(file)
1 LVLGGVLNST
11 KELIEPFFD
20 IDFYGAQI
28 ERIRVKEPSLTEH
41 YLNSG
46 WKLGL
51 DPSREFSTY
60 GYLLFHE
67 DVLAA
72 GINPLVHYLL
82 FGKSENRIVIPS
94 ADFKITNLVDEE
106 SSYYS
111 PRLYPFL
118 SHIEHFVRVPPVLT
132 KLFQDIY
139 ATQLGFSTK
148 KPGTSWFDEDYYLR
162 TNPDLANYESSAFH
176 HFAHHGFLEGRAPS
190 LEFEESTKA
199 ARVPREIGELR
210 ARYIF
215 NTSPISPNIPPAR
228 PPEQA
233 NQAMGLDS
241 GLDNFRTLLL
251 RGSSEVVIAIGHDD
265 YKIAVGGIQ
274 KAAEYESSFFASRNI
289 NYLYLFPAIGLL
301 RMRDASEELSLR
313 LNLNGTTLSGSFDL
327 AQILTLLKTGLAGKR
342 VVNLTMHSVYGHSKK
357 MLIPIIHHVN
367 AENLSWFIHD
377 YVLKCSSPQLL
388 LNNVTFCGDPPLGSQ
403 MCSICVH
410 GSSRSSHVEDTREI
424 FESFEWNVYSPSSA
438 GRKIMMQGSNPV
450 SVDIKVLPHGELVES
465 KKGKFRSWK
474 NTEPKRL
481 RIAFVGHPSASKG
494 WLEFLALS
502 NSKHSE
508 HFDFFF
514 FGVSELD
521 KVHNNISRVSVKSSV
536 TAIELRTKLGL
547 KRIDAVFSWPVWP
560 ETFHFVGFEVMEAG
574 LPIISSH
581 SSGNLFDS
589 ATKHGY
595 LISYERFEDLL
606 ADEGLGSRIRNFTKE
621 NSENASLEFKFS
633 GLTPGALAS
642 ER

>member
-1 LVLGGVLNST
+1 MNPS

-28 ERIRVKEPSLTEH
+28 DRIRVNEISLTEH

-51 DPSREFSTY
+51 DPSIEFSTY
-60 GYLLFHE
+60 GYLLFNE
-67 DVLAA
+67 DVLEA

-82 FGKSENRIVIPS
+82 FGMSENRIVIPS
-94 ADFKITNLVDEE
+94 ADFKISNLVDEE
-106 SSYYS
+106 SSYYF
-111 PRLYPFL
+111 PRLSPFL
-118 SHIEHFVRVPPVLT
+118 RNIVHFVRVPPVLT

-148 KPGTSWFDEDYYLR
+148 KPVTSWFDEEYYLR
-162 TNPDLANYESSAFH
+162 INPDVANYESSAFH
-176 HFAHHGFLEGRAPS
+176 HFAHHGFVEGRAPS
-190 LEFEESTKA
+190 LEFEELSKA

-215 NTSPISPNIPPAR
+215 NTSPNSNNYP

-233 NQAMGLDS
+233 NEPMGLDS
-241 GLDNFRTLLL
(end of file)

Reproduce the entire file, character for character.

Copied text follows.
1 LVLGGVLNST
11 KELIEPFFD
20 IDFYGAQI
28 ERIRVKEPSLTEH
41 YLNSG
46 WKLGL
51 DPSREFSTY
60 GYLLFHE
67 DVLAA
72 GINPLVHYLL
82 FGKSENRIVIPS
94 ADFKITNLVDEE
106 SSYYS
111 PRLYPFL
118 SHIEHFVRVPPVLT
132 KLFQDIY
139 ATQLGFSTK
148 KPGTSWFDEDYYLR
162 TNPDLANYESSAFH
176 HFAHHGFLEGRAPS
190 LEFEESTKA
199 ARVPREIGELR
210 ARYIF
215 NTSPISPNIPPAR
228 PPEQA
233 NQAMGLDS
241 GLDNFRTLLL
251 RGSSEVVIAIGHDD
265 YKIAVGGIQ
274 KAAEYESSFFASRNI
289 NYLYLFPAIGLL
301 RMRDASEELSLR
313 LNLNGTTLSGSFDL
327 AQILTLLKTGLAGKR
342 VVNLTMHSVYGHSKK
357 MLIPIIHHVN
367 AENLSWFIHD
377 YVLKCSSPQLL
388 LNNVTFCGDPPLGSQ
403 MCSICVH
410 GSSRSSHVEDTREI
424 FESFEWNVYSPSSA
438 GRKIMMQGSNPV
450 SVDIKVLPHGELVES
465 KKGKFRSWK
474 NTEPKRL
481 RIAFVGHPSASKG
494 WLEFLALS
502 NSKHSE
508 HFDFFF
514 FGVSELD
521 KVHNNISRVSVKSSV
536 TAIELRTKLGL
547 KRIDAVFSWPVWP
560 ETFHFVGFEVMEAG
574 LPIISSH
581 SSGNLFDS
589 ATKHGY
595 LISYERFEDLL
606 ADEGLGSRIRNFTKE
621 NSENASLEFKFS
633 GLTPGALAS
642 ER

>member
-1 LVLGGVLNST
+1 MNPS

-28 ERIRVKEPSLTEH
+28 DRIRVNEISLTEH

-51 DPSREFSTY
+51 DPSIEFSTY
-60 GYLLFHE
+60 GYLLFNE
-67 DVLAA
+67 DVLEA

-82 FGKSENRIVIPS
+82 FGMSENRIVIPS
-94 ADFKITNLVDEE
+94 ADFKISNLVDEE
-106 SSYYS
+106 SSYYF
-111 PRLYPFL
+111 PRLSPFL
-118 SHIEHFVRVPPVLT
+118 RNIVHFVRVPPVLT

-148 KPGTSWFDEDYYLR
+148 KPVTSWFDEEYYLR
-162 TNPDLANYESSAFH
+162 INPDVANYESSAFH
-176 HFAHHGFLEGRAPS
+176 HFAHHGFVEGRAPS
-190 LEFEESTKA
+190 LEFEELSKA

-215 NTSPISPNIPPAR
+215 NTSPNSNNYP

-233 NQAMGLDS
+233 NEPMGLDS
-241 GLDNFRTLLL